Volcanic eruptions are a common occurrence on Earth, yet do they occur on other worlds in our solar system? For years, the Earth was the only known world that had active volcanoes on its surface. Although evidence of volcanic activity has been found on the moon and the other rocky planets, scientists had yet to find evidence of active volcanoes. That all changed during the Voyager 1 and Voyager 2 flybys of Jupiter in the late 1970s. When images of Jupiter’s innermost moon, Io, were sent back to Earth, scientists found clear evidence of volcanic eruptions on Io’s surface. Io became the first world other than Earth where active volcanoes were observed. In the following decades, scientists began finding active volcanoes on many other worlds.
The Inner Solar System
The Earth is the only planet in the inner solar system where volcanic eruptions have been observed. However, each of the rocky planets do have surfaces that have been shaped by volcanic activity. The surface of Mercury is covered in volcanic formations, suggesting that early in its history, Mercury did experience volcanic eruptions. Today, the core of Mercury has likely solidified, putting an end to any volcanic activity. Venus is an entirely different story. The entire surface of Venus is volcanic in origin, and data suggests that most of these volcanic features are less than 500 million years old. Venus is believed to be a geologically active world that still experiences volcanic eruptions, yet scientists have yet to confirm current volcanic activity. The reason why no volcanic eruptions have been observed on Venus may have to do with the fact that Venus experiences global volcanism, wherein the entire surface erupts every few hundred million years. We may simply have to wait awhile before any volcanoes erupt.
Mars is home to the largest volcanoes in the solar system, yet it remains unknown whether any of them are active. The core of Mars is believed to have solidified in the last billion years, and volcanic activity likely ceased as a result. There is evidence of minor volcanic activity on the surface in the last few hundred million years, yet it remains unknown whether any of Mars’s volcanoes will ever erupt again..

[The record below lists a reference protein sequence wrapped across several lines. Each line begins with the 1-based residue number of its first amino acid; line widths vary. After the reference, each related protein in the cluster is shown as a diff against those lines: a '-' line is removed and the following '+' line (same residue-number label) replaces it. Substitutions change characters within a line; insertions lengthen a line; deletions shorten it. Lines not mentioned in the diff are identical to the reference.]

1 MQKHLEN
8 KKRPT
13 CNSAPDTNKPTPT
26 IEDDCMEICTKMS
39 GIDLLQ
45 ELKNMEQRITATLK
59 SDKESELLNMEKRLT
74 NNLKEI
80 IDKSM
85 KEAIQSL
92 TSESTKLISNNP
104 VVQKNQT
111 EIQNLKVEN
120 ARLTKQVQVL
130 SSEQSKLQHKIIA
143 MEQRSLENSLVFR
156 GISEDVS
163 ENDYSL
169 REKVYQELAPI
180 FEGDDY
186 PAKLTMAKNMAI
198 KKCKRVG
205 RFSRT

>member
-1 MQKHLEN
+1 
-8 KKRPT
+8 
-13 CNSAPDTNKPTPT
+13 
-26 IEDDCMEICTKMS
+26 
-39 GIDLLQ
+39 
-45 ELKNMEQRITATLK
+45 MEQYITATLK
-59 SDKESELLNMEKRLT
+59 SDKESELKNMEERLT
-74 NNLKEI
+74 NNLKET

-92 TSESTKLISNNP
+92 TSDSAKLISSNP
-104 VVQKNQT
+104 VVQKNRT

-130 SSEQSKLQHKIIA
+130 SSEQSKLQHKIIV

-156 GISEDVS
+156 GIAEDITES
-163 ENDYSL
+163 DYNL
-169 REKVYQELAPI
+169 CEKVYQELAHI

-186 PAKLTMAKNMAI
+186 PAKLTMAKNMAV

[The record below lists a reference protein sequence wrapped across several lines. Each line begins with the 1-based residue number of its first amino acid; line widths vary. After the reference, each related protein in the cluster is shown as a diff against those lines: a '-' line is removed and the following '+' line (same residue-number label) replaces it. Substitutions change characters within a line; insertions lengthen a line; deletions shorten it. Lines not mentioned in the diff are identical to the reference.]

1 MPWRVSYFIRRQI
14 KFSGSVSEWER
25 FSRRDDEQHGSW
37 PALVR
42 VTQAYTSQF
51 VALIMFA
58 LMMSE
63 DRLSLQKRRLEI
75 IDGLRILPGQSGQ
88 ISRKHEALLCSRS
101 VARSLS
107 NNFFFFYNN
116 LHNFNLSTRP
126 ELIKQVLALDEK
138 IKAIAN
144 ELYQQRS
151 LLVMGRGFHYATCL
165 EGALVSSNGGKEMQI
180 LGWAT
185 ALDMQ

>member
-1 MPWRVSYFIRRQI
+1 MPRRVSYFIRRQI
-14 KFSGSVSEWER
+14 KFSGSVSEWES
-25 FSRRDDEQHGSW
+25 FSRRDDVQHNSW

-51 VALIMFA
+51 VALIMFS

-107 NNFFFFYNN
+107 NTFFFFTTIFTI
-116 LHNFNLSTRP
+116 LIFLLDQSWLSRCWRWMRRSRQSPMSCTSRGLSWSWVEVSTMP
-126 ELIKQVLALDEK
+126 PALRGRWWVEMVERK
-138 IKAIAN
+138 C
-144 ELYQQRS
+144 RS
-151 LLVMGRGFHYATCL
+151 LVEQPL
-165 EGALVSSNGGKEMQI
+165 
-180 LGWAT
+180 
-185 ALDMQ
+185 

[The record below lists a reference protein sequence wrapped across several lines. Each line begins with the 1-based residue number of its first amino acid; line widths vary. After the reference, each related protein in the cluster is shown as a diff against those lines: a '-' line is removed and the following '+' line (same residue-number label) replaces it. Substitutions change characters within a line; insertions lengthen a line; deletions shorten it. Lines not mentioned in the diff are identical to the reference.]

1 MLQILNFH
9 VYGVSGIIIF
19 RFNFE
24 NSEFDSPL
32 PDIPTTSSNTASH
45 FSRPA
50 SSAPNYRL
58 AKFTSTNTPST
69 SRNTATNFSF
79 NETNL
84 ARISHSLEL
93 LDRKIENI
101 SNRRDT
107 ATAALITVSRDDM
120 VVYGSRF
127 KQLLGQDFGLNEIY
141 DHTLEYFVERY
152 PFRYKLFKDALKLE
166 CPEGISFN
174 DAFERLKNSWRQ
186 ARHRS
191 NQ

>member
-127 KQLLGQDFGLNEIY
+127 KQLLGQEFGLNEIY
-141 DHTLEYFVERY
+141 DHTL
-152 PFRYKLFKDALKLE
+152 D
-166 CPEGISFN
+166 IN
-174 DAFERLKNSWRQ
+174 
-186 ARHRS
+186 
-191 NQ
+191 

One of the most stunning discoveries of our solar system in the last few decades has been the discovery of volcanically active moons. As it turns out, there are more volcanically active moons in the solar system than planets. This is rather interesting, since moons tend to lose their internal heat fairly quickly after they form. In order for a moon to be volcanically active, it must be receiving a continuous supply of energy from an external force. For all the volcanically active moons in our solar system, this energy comes from the gravitational tidal friction of their host planet. For example, as Io orbits Jupiter, the gravitational pull of Jupiter both stretches and compresses Io, generating friction within its core that moves outwards as heat energy. Interestingly, relative to its size, Io is the most volcanically active world in the solar system, being home to over 400 confirmed active volcanoes.
Along with Io, Jupiter is orbited by another volcanically active world called Europa. Like Io, Europa’s interior is heated by the gravitational pull of Jupiter. However, since Europa is composed almost entirely of ice, its volcanoes are not the type we are familiar with. Europa has what are called cryovolcanoes. Rather than spewing magma, the cryovolcanoes of Europa release water and ice. A nearly identical situation is unfolding on Saturn’s moon, Enceladus. Like Europa, Enceladus is composed mostly of ice, and it too is home to cryovolcanoes.
Orbiting Neptune is the furthest world known to have active volcanoes. Neptune’s largest moon, Triton, is home to a number of cryovolcanoes. However, unlike the volcanoes of Europa and Enceladus, the volcanoes of Triton mostly emit liquid nitrogen due to the extremely cold temperatures on its surface. Interestingly, these volcanic eruptions are caused by the fact that Triton orbits Neptune the wrong way. In other words, the direction of Triton’s orbit is opposite of Neptune’s rotation. This may not seem significant, yet it actually means that Triton is doomed. Neptune is slowly stealing Triton’s orbital energy, causing the moon to move closer to Neptune. Not only does this cause Triton to be geologically active, it also moons that, eventually, Triton will be ripped apart by Neptune’s gravity.